||This biography of a living person needs additional citations for verification. (March 2015) (Learn how and when to remove this template message)|
|Date of birth||27 December 1925|
|Place of birth||Kaunas, Lithuania|
|Knessets||8, 9, 10, 11, 12, 15|
|Faction represented in Knesset|
|1983–1984||Minister of Defense|
|1984–1988||Minister without Portfolio|
|1988–1990||Minister of Foreign Affairs|
|1990–1992||Minister of Defense|
|1999||Minister of Defense|
Moshe Arens (Hebrew: משה ארנס, born 27 December 1925) is an Israeli aeronautical engineer, researcher and former diplomat and Likud politician. A member of the Knesset between 1973 and 1992 and again from 1999 until 2003, he served as Minister of Defense three times and once as Minister of Foreign Affairs. Arens has also served as the Israeli ambassador to the U.S. and was professor at the Technion in Haifa.
Early life and education
Moshe Arens was born in Kaunas, Lithuania, to a Jewish family. His father was an industrialist and his mother was a dentist. When he was a year old, his family moved to Riga, Latvia. where he attended elementary school. In 1939, Arens and his family immigrated to the United States, where his father had business interests. The family settled in New York City, where Arens attended George Washington High School.
As a youth, Arens was a leader in the Betar youth movement. During World War II, Arens served in the United States Army Corps of Engineers as a technical sergeant. Following the Israeli Declaration of Independence in 1948, Arens moved to the new State of Israel and joined the Irgun, despite the opposition of his father. He was sent to North Africa (mostly Morocco and Algeria) and Europe to help local Jewish communities establish self-defense groups. In March 1949, he returned to Israel, and became a founding member of the Herut party, which had grown out of the Irgun. After being denied a job in Israel's military industries, he began working as an engineer for an American company dealing in designing water systems for Tel Aviv.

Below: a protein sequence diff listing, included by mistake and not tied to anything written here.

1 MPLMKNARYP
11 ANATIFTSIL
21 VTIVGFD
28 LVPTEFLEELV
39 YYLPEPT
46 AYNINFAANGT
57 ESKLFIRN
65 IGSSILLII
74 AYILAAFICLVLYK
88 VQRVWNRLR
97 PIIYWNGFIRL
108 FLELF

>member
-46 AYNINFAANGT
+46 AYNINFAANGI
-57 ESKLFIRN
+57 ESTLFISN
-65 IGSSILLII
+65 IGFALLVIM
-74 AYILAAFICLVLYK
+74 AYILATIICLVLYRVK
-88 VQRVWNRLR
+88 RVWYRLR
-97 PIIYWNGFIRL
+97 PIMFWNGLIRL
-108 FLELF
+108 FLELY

In 1951, he returned to the United States, and studied engineering at the Massachusetts Institute of Technology and aeronautical engineering at the California Institute of Technology where he was a student of Qian Xuesen, then worked for a time in the aircraft industry. He returned to Israel in 1957, and became professor of aeronautics at the Technion, serving in this position until 1962. From 1962 until 1971 he was a Deputy Director General at Israel Aircraft Industries, where he was in charge of most major development projects, including the Kfir fighter jet project. In 1971, he won the Israel Defense Prize.
After the Yom Kippur War he entered politics and was elected to the Knesset as a member of Likud in the 1973 elections. After being re-elected in 1977, he became chairman of the Foreign Affairs and Defense Committee. He voted against the Camp David Accords and the Egypt–Israel Peace Treaty. In 1980, Prime Minister Menachem Begin offered Arens the post of Minister of Defense, but he turned it down due to his disagreement over the terms of the Egypt–Israel Peace Treaty. Arens did not oppose peace with Egypt, but was opposed to certain aspects of the treaty, and thus did not want to have to oversee Israel's evacuation from the Sinai.